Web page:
Carbon accumulation rate of peatland in the High Arctic, Svalbard: Implications for carbon sequestration

Takayuki Nakatsubo*, Masaki Uchida, Akiko Sasaki, Miyuki Kondo, Shinpei Yoshitake, Hiroshi Kanda

*Corresponding author for this work

Research output: Contribution to journalArticlepeer-review

10 Citations (Scopus)


Moss tundra that accumulates a thick peat layer is one of the most important ecosystems in the High Arctic, Svalbard. The importance of this ecosystem for carbon sequestration was estimated from the apparent rates of carbon accumulation based on the 14C age and amount of peat in the active layer. The study site at Stuphallet, Brøgger Peninsula, northwestern Svalbard was covered with a thick peat layer dominated by moss species such as Calliergon richardsonii, Paludella squarrosa, Tomenthypnum nitens, and Warnstorfia exannulata. The average thickness of the active layer (brown moss and peat) was approximately 28 cm in 1 August 2011. The calibrated (cal) age of peat from the bottom of the active layer (20-30 cm below the peatland surface) ranged from 81 to 701 cal yr BP (median value of 2σ range). Based on the total carbon (4.5-9.2 kg C m-2), the apparent rate of carbon accumulation in the active layer was 9.0-19.2 (g C m-2 yr-1), which is similar to or greater than the net ecosystem production or net primary production reported for other vegetation types in this area. Our data suggest that moss tundra plays an important role in carbon sequestration in this area.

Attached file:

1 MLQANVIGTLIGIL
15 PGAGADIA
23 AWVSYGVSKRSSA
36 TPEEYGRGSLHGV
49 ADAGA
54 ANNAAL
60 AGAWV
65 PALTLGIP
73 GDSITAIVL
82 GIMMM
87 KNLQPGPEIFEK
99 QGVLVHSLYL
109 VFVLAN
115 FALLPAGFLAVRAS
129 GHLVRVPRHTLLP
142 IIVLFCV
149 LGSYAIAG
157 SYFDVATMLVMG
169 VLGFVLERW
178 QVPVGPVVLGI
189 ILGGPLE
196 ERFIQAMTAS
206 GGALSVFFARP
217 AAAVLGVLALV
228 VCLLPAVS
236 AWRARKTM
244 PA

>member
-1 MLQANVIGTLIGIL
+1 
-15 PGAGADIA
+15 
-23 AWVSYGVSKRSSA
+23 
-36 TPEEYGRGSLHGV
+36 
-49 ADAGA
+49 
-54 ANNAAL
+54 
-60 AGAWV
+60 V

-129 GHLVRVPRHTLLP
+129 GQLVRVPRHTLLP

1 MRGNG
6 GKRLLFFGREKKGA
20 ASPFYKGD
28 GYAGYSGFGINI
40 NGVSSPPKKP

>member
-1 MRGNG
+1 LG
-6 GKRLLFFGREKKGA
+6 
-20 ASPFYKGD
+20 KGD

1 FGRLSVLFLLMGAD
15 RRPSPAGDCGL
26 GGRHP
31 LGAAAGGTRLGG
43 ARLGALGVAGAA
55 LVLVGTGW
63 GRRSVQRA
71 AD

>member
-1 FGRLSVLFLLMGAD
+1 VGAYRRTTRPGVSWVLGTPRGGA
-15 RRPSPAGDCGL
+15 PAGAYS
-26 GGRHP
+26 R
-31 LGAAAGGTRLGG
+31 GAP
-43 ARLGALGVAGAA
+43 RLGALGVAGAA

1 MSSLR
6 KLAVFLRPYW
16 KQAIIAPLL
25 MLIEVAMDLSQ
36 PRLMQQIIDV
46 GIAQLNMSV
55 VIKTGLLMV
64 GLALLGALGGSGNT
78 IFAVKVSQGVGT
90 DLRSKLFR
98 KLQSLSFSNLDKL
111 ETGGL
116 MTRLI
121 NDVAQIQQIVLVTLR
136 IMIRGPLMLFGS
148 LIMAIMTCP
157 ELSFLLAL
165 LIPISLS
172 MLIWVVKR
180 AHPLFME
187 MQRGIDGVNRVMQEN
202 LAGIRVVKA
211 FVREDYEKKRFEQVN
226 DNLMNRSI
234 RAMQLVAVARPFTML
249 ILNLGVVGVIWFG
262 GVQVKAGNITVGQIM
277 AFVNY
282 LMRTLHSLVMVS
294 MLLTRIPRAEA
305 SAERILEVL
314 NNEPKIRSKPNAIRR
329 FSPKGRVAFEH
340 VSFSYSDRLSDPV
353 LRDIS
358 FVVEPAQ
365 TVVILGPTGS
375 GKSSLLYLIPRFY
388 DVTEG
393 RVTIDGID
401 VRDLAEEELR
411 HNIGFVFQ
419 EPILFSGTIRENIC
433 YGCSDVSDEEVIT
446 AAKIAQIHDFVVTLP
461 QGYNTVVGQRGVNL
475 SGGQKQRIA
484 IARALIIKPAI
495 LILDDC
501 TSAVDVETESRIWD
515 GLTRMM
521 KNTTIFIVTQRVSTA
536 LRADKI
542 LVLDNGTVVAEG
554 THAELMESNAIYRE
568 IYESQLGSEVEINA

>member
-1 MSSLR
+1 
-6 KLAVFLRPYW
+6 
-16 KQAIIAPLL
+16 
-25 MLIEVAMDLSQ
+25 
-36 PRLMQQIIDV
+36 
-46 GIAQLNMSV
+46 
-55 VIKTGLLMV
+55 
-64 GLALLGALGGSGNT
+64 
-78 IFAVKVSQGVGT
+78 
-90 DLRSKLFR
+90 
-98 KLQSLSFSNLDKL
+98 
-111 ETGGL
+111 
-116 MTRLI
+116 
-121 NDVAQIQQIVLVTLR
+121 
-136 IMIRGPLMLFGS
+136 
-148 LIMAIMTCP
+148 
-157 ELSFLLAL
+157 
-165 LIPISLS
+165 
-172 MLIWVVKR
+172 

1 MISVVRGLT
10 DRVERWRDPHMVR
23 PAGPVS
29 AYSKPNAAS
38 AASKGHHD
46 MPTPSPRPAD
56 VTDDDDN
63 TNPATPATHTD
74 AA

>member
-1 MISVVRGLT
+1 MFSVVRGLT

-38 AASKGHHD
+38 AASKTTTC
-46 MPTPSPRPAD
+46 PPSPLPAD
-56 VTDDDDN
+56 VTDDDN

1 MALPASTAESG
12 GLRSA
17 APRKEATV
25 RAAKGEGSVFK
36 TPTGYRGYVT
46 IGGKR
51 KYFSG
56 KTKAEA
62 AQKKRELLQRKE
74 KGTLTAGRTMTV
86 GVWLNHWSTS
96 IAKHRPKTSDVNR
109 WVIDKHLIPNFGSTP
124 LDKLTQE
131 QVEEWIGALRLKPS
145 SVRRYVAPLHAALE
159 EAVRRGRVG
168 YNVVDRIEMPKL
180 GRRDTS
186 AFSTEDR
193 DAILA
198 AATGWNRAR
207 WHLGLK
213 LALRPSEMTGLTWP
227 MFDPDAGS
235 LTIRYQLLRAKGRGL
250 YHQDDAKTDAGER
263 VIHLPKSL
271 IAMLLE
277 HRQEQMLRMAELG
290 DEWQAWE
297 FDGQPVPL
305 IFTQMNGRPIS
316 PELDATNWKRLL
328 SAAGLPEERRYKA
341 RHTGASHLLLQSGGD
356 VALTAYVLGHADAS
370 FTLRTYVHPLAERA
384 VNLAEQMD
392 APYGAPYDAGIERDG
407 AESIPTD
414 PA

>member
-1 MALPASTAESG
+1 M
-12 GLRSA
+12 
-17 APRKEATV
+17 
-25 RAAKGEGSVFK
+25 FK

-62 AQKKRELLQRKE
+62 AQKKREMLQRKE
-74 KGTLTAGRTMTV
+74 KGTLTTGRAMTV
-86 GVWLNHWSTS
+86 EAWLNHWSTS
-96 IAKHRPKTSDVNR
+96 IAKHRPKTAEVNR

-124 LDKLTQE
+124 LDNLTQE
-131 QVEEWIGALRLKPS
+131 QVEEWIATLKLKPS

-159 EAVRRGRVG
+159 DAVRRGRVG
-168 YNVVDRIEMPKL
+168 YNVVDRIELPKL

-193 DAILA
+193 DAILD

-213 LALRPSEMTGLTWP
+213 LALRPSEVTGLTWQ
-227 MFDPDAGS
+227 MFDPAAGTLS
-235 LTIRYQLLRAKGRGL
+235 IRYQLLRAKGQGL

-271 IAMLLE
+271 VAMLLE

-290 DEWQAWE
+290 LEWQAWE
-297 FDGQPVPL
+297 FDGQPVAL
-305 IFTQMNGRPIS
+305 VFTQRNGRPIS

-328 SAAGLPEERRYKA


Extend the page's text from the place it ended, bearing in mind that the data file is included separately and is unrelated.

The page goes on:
Original languageEnglish
Pages (from-to)267-275
Number of pages9
JournalPolar Science
Issue number2
Publication statusPublished - 2015 Jun 1
Externally publishedYes


  • <sup>14</sup>C dating
  • Carbon accumulation
  • High Arctic
  • Moss tundra
  • Peatland
  • Svalbard

ASJC Scopus subject areas

  • Ecology, Evolution, Behavior and Systematics
  • Aquatic Science
  • Ecology
  • Earth and Planetary Sciences(all)


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